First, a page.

They are not blank slates

I went to eat lunch in the elementary cafeteria and the 8-year-olds told me where to sit. “There’s always an empty seat next to the end, cause that girl doesn’t sit beside the rest of us.” The horde of girls chattered away with a predictability that made me wonder if they have the same conversations every day.

As the sing-song voices got sillier and louder, the girl on the end spoke for the first time. “How long has your coffee cup been empty and why are you still holding it?” It was the most perceptive thing I have heard in ages. We chatted while the rest of the table sang a Lady GaGa song.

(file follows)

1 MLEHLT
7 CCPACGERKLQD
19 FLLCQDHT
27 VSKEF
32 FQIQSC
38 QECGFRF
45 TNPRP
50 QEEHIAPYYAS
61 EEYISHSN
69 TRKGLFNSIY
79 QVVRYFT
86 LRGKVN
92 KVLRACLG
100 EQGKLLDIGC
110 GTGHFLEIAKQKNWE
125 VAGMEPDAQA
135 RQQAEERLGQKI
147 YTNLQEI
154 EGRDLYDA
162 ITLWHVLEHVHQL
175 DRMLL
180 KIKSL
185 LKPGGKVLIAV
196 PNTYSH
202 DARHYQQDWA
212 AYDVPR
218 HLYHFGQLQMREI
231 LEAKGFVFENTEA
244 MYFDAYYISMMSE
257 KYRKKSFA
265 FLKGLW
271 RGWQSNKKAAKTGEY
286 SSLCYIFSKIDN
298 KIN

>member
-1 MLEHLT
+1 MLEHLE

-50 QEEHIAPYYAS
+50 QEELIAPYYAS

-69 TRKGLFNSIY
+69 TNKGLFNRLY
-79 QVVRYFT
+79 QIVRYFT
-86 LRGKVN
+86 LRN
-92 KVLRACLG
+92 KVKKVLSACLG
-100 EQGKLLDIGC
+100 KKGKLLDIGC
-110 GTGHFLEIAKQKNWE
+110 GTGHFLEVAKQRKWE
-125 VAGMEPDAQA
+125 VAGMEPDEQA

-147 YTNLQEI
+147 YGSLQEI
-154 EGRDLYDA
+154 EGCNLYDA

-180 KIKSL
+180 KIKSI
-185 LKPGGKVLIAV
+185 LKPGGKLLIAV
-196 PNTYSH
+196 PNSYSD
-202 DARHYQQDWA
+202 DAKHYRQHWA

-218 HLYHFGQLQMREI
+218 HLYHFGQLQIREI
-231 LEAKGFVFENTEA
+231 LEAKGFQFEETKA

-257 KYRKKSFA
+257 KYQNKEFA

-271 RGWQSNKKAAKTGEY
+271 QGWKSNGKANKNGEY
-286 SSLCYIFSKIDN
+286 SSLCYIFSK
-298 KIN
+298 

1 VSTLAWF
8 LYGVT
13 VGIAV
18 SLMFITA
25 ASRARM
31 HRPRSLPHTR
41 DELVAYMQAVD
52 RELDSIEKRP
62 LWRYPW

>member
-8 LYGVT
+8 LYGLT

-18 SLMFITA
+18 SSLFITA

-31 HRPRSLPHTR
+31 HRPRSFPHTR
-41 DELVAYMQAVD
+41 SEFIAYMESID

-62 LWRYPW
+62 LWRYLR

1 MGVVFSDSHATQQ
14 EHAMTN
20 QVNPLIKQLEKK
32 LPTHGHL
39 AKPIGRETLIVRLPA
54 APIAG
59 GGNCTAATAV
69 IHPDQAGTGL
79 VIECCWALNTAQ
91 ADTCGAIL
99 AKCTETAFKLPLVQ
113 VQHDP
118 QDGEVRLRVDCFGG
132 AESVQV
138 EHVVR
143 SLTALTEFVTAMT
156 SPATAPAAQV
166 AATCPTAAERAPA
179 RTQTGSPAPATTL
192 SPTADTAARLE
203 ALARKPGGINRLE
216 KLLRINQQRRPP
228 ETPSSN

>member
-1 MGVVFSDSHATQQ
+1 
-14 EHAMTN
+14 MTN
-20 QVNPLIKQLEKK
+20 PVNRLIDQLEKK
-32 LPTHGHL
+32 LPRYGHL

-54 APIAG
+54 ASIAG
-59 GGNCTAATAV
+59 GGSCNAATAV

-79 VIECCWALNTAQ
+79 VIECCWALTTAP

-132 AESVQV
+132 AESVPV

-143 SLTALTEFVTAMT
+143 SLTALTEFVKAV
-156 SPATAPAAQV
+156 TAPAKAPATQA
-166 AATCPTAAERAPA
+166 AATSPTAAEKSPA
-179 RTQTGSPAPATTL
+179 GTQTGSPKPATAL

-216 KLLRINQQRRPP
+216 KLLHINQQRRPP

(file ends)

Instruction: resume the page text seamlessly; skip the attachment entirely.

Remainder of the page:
She asked me if I am the kind of mom who works or stays at home. I told her I do both and we talked about websites and writing. “How do you know what to write about?” “I write about everything. I might write about you.” “That sounds boring.”

If I was wealthy, I would put a writing device in that child’s hands today and encourage her to journal her thoughts. The only thing worse than wasting such a natural curiosity and talent for observation, would be that little girl going through life thinking that she is boring.

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